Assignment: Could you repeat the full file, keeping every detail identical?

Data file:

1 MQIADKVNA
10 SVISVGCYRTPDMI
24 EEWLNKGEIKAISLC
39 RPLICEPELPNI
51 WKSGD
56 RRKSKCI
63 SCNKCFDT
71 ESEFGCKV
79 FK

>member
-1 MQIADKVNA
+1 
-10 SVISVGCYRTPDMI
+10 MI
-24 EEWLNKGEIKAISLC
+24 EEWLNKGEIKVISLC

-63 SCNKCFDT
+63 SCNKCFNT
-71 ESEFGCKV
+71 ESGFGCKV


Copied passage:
1 MQIADKVNA
10 SVISVGCYRTPDMI
24 EEWLNKGEIKAISLC
39 RPLICEPELPNI
51 WKSGD
56 RRKSKCI
63 SCNKCFDT
71 ESEFGCKV
79 FK

>member
-1 MQIADKVNA
+1 
-10 SVISVGCYRTPDMI
+10 MI
-24 EEWLNKGEIKAISLC
+24 EEWLNKGEIKVISLC

-63 SCNKCFDT
+63 SCNKCFNT
-71 ESEFGCKV
+71 ESGFGCKV